Is it cheaper to make plant milk at home?

A naturopath wondered if it would be cheaper to prepare plant milk at home and do everything yourself, considering that it is still more expensive to purchase than cow’s milk. We share their experiences with you.

I often say that I drank plant milks before they were as popular as they are today. I’ve been allergic to milk my whole life, but it used to be pretty difficult to find dairy-free alternatives. The only option for breakfast cereal was a special brand of soy milk, a thick, slightly sweet gray liquid. It didn’t bother me because I never knew anything else.

But how times have changed! The selection of plant milk is now shockingly large. Its popularity has sparked much controversy, including a Europe-wide ban on the naming of milk-like products.

This popularity is partly due to consumers’ growing preference for more environmentally friendly food and beverage products. “They are attractive to people who are concerned about climate change and want to reduce the carbon footprint of their diet.“says Aviva Musicus, associate professor of nutrition at Harvard TH Chan School of Public Health.

According to a 2018 study, producing a glass of cow’s milk produces almost three times more greenhouse gas emissions than any plant-based milk and requires nine times more land. Despite their explosive popularity, they are still much more expensive than cow’s milk.

Coffee shops still typically charge more for dairy-free cappuccinos, and in American supermarkets, plant-based milk costs an average of $7.27 per gallon, compared to $4.21 per gallon for dairy products. (This is partly because dairy farms have extremely efficient supply chains simply because they have been in business for so long.)

And just because it doesn’t come from a cow doesn’t mean plant-based milk has any less impact on the environment.
Not all plant-based diets offer the same health and environmental benefitssays Musicus, who has researched the effects of plant-based diets. Almond milk, America’s most popular non-dairy product, has a particularly bad reputation. California produces 80% of the world’s almonds and each almond grown there uses 4.6 liters (one gallon) of water. Traditional almond cultivation is also harmful to bees. There are also problems with rice and coconut milk. Rice is a water-intensive crop, so ethical issues can arise in the coconut supply chain.

Now it’s time for oats, hemp and soy, which are more environmentally friendly options.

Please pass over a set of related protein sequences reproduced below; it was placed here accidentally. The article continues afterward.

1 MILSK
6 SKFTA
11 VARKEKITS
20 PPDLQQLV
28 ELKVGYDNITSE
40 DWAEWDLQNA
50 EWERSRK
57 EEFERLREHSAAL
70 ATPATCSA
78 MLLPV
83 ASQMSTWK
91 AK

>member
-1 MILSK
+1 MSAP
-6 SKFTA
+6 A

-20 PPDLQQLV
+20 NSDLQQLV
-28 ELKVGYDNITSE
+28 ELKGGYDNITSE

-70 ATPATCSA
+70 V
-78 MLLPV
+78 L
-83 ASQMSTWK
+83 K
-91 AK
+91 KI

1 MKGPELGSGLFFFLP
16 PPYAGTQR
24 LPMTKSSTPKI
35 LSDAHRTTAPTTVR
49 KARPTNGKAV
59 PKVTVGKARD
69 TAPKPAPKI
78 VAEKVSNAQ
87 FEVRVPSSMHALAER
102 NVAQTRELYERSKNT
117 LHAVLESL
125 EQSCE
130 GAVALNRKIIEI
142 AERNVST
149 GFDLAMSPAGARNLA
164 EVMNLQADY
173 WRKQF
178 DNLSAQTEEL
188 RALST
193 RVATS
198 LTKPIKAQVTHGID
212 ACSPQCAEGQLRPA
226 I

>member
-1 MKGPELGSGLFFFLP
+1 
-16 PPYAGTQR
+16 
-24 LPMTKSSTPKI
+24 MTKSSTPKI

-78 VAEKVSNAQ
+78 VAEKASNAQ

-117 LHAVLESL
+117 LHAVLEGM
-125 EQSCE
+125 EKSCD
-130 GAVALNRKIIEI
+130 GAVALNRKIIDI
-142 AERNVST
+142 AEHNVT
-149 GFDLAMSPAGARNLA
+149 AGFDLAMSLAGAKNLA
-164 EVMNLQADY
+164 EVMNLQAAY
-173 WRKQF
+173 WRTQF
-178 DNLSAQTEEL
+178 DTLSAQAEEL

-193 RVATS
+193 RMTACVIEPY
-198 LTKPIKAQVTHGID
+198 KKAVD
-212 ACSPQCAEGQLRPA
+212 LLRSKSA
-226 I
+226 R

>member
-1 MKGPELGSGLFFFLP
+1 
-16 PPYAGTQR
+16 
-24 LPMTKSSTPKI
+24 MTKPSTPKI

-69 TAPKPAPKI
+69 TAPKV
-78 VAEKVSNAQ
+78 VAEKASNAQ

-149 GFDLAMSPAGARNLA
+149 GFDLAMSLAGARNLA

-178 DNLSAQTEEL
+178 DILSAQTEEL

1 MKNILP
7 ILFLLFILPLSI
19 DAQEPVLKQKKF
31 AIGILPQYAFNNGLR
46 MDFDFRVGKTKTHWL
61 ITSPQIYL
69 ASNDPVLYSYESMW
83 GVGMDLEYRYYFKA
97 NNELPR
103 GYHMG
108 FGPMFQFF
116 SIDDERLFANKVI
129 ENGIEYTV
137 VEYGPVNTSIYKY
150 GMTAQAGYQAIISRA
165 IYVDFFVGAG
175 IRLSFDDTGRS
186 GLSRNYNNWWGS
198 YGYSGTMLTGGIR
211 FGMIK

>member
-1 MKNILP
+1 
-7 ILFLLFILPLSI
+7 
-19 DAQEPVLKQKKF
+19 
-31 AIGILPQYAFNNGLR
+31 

However, our food choices are partly influenced by cost, and if plant-based milk is more expensive due to processing and packaging, could we solve the problem by making our own milk? I set myself a sustainability challenge and was surprised to find that although making plant-based milk at home is more expensive than buying it in the store, I really enjoyed it and it was super easy. I want to control where my food comes from and what goes into it, and this seems like another step in that direction.

Plant milk from hemp at home

I decided to experiment with the symbol of the hippie community: marijuana. It takes a little more effort to get it (I had to go to a big box store instead of a local store). So when it comes to convenience, hemp is not your friend.

I’ve always found hemp milk to be watery and have a strange aftertaste, so I was curious if I could get a better taste by making it at home. The answer was really no. Next time I’ll try adding some vanilla extract and some dates to balance out the earthy and nutty flavor.

But preparing this plant-based milk is very easy at home: unlike most nuts, you don’t have to drain it. I put the seeds, water and salt in the blender and blended for a minute.

Price? 32 ounces (950 ml) of hemp milk costs around $6 (£4.73). To make this amount of hemp milk, you will need 4 ounces (113 g) of shelled hemp seeds, which cost $4.50 (3.54 pounds). In this case, it is usually cheaper to prepare the seeds yourself, especially if you buy the seeds in bulk.

With almonds, the best taste

Plant milk at home